I have just completed six tops from one pattern. The pattern was developed from an armscye princess sloper I had fitted earlier in the year. I have made several tops from this sloper and am working on more. Fitting is one of the most time consuming, arduous and challenging aspects of sewing for most home sewing enthusiasts. My mantra is fit once, change the style. A top becomes a T shirt or a jacket by changing the ease. It becomes a vest by increasing the armscye slightly or a sleeveless top by decreasing the armscye so the under arm side seam covers the bra. The style changes to a drape front, a wrap, a cowl neck or ruffled blouse with a few modifications to the neckline and center front.
The teal blue top was made into a cowl neckline by extending the center front neckline above the shoulder seam about 6 inches. It was cut on the fold and the additional fabric drops down inside the front at center front. This fabric is a rayon jersey from Fabric.com
A big ruffled colar was grafted from an Ana Sui Vogue pattern an added to the gray charmeuse. I use this rule for ruffles...The diameter of the inside circle or circles must equal distance of the neckline where the ruffle will be attached. I raised the neckline 3/4 " on the v neck of the vest and added some additional ease since the charmeuse does not like to be too fitted on me. This top has six or eight seams if I add a center back seam. An eight of an inch ads 1 1/2" to 2" in total circumference. The gray charmeuse is from Cleaner Depot in Norcross, Georgia.
The blue drape front was done earlier in the summer and the photo shows that I just used my hip rule to add to a nice curve to the center front seam from about waist high up to just above the shoulder seam level. This fabric was 45" wide so the drape was just below the waist. This fabric is an Expo purchase from Vogue Fabrics.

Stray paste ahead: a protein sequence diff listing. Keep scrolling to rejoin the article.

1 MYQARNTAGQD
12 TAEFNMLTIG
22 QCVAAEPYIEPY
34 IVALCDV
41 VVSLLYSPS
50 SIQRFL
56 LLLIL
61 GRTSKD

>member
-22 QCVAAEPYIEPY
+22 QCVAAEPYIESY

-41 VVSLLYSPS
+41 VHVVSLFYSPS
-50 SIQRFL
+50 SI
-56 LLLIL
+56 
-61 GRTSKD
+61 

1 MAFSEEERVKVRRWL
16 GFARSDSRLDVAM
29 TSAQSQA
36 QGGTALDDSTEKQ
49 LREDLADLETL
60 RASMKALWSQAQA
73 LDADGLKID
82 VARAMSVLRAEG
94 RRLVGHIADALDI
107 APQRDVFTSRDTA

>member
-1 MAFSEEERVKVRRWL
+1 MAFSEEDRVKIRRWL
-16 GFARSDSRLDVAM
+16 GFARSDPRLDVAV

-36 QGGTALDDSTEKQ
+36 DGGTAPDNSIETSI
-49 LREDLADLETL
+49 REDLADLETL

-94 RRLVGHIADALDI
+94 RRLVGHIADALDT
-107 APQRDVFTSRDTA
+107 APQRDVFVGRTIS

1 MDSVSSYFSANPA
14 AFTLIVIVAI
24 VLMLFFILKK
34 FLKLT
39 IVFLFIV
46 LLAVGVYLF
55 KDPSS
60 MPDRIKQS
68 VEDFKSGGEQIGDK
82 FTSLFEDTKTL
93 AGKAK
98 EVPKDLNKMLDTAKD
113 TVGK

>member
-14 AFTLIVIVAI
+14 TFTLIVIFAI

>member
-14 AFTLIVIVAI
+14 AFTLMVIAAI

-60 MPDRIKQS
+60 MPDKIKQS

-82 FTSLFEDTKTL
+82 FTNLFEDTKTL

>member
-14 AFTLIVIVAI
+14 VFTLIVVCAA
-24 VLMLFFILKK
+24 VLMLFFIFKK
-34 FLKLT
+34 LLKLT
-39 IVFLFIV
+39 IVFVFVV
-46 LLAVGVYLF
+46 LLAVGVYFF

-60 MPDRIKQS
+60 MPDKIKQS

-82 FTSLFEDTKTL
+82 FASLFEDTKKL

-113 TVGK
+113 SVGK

The multi animal print drape front was done the same way except the fabric was about 58" wide. I used the same hip rule as it give a nice curve but the drape was wider as I used the full width of the fabric. I placed the center front piece near the fold and cut to near the edge of the fabric. The fabric is a Joann from their "as seen in Vogue Pattern Magazine collection." It is a poly sheer and I loved the print but it behaved badly. I tried a baby hem but I did not like the outcome and I ended up doing a hand rolled hem. I am looking for a silk chiffon animal print to try this again.
The black/red is ITY jersey knit purchased from Anne St Claire at Needlenook Fabrics. She did a bra program in Columbus Georgia recently and I had to have this fabric. Anne also had a nice selection of fold over elastic which I used to finish the neckline. I also found at the store there an eyelet punch and bundles of great ribbons and threads to use for embellishments. This fabric has pretty much 100% stretch in both directions. This required that I interface the neckline with fusible tricot and measured the placement of the holes from center front using my french curve for even placement. I wove the red ribbon through the holes and tied it at center front. I found that this is very stretchy and unstable while sewing. The armscye and sleeves relaxed after being stitched to give some puckering. The fusible tricot worked really well on the neckline so I fused 1inch bias strips of the fusible tricot to the armscye from notch to notch and also the sleeve cap. This gave enough stability for the armscy to remain stable and the sleeve caps to ease nicely. The fabic is also somewhat see through so it requires a lining or an appropriate undergarment. I am making a matching bra to go with my top. Anne sells her knits in two yard kits with the matching thread which is enough to make the top and enough scraps for the bra.
I have found that the last several items that I have sewn have been from fabric purchased right before I used it....hmmmm About that stash.